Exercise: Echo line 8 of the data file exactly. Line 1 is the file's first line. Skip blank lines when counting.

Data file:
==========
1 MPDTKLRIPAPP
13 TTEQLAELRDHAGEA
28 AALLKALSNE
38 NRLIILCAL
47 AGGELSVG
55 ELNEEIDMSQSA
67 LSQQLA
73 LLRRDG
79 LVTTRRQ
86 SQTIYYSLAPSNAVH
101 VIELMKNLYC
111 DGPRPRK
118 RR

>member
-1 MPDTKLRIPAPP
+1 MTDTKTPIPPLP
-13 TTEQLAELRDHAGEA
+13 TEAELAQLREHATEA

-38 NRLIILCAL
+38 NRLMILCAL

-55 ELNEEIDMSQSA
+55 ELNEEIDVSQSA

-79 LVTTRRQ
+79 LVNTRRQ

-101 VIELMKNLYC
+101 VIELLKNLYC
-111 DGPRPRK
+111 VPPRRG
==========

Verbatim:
73 LLRRDG